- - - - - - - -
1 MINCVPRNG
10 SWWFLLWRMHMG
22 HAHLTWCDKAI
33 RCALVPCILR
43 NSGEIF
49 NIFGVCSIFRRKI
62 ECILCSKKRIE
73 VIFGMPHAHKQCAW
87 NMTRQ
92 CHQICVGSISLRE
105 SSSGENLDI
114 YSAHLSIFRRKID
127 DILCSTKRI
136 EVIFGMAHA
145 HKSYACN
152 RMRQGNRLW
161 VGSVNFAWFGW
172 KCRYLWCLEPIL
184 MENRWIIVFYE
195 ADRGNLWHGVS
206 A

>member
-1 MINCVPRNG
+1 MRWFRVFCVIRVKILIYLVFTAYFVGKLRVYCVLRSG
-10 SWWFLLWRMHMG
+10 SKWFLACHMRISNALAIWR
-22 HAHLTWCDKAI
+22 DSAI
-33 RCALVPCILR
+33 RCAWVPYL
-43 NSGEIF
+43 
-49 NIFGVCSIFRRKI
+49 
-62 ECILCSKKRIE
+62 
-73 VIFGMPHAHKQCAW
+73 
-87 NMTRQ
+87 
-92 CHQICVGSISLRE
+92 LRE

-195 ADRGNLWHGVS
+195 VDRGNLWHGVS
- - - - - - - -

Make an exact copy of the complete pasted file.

1 MINCVPRNG
10 SWWFLLWRMHMG
22 HAHLTWCDKAI
33 RCALVPCILR
43 NSGEIF
49 NIFGVCSIFRRKI
62 ECILCSKKRIE
73 VIFGMPHAHKQCAW
87 NMTRQ
92 CHQICVGSISLRE
105 SSSGENLDI
114 YSAHLSIFRRKID
127 DILCSTKRI
136 EVIFGMAHA
145 HKSYACN
152 RMRQGNRLW
161 VGSVNFAWFGW
172 KCRYLWCLEPIL
184 MENRWIIVFYE
195 ADRGNLWHGVS
206 A

>member
-1 MINCVPRNG
+1 MRWFRVFCVIRVKILIYLVFTAYFVGKLRVYCVLRSG
-10 SWWFLLWRMHMG
+10 SKWFLACHMRISNALAIWR
-22 HAHLTWCDKAI
+22 DSAI
-33 RCALVPCILR
+33 RCAWVPYL
-43 NSGEIF
+43 
-49 NIFGVCSIFRRKI
+49 
-62 ECILCSKKRIE
+62 
-73 VIFGMPHAHKQCAW
+73 
-87 NMTRQ
+87 
-92 CHQICVGSISLRE
+92 LRE

-195 ADRGNLWHGVS
+195 VDRGNLWHGVS